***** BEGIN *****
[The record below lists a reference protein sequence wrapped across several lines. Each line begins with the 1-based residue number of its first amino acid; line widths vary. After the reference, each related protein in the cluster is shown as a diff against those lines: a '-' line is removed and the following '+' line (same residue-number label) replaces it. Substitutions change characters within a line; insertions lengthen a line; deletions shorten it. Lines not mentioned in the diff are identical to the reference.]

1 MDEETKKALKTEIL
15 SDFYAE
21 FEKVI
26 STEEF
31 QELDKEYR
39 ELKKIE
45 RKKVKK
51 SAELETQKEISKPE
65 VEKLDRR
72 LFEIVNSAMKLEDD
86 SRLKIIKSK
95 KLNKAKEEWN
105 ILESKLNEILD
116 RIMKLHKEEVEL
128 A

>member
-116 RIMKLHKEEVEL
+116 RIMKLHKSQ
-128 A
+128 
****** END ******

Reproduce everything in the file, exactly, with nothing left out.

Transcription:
[The record below lists a reference protein sequence wrapped across several lines. Each line begins with the 1-based residue number of its first amino acid; line widths vary. After the reference, each related protein in the cluster is shown as a diff against those lines: a '-' line is removed and the following '+' line (same residue-number label) replaces it. Substitutions change characters within a line; insertions lengthen a line; deletions shorten it. Lines not mentioned in the diff are identical to the reference.]

1 MDEETKKALKTEIL
15 SDFYAE
21 FEKVI
26 STEEF
31 QELDKEYR
39 ELKKIE
45 RKKVKK
51 SAELETQKEISKPE
65 VEKLDRR
72 LFEIVNSAMKLEDD
86 SRLKIIKSK
95 KLNKAKEEWN
105 ILESKLNEILD
116 RIMKLHKEEVEL
128 A

>member
-116 RIMKLHKEEVEL
+116 RIMKLHKSQ
-128 A
+128 